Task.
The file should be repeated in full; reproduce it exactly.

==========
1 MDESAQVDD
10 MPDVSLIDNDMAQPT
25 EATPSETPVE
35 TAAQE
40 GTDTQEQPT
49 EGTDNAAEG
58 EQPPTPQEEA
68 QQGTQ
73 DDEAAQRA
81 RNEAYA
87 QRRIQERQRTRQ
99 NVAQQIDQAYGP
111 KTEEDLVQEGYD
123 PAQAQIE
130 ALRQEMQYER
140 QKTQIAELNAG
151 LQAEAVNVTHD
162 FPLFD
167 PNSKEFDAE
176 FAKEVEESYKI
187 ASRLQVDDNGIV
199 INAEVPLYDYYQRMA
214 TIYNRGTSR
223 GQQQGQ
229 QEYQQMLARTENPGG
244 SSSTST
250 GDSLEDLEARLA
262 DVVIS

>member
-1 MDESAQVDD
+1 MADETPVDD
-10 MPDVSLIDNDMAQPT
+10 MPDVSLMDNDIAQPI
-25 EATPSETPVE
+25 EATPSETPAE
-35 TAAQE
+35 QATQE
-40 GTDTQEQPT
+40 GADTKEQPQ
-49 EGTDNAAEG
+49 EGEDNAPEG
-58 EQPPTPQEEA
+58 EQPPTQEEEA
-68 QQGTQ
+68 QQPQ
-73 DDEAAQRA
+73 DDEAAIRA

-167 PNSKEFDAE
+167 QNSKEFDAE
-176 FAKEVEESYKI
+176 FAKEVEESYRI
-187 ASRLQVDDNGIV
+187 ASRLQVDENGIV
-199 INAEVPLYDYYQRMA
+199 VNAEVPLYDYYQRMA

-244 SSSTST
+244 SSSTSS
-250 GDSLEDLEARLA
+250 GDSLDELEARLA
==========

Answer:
1 MDESAQVDD
10 MPDVSLIDNDMAQPT
25 EATPSETPVE
35 TAAQE
40 GTDTQEQPT
49 EGTDNAAEG
58 EQPPTPQEEA
68 QQGTQ
73 DDEAAQRA
81 RNEAYA
87 QRRIQERQRTRQ
99 NVAQQIDQAYGP
111 KTEEDLVQEGYD
123 PAQAQIE
130 ALRQEMQYER
140 QKTQIAELNAG
151 LQAEAVNVTHD
162 FPLFD
167 PNSKEFDAE
176 FAKEVEESYKI
187 ASRLQVDDNGIV
199 INAEVPLYDYYQRMA
214 TIYNRGTSR
223 GQQQGQ
229 QEYQQMLARTENPGG
244 SSSTST
250 GDSLEDLEARLA
262 DVVIS

>member
-1 MDESAQVDD
+1 MADETPVDD
-10 MPDVSLIDNDMAQPT
+10 MPDVSLMDNDIAQPI
-25 EATPSETPVE
+25 EATPSETPAE
-35 TAAQE
+35 QATQE
-40 GTDTQEQPT
+40 GADTKEQPQ
-49 EGTDNAAEG
+49 EGEDNAPEG
-58 EQPPTPQEEA
+58 EQPPTQEEEA
-68 QQGTQ
+68 QQPQ
-73 DDEAAQRA
+73 DDEAAIRA

-167 PNSKEFDAE
+167 QNSKEFDAE
-176 FAKEVEESYKI
+176 FAKEVEESYRI
-187 ASRLQVDDNGIV
+187 ASRLQVDENGIV
-199 INAEVPLYDYYQRMA
+199 VNAEVPLYDYYQRMA

-244 SSSTST
+244 SSSTSS
-250 GDSLEDLEARLA
+250 GDSLDELEARLA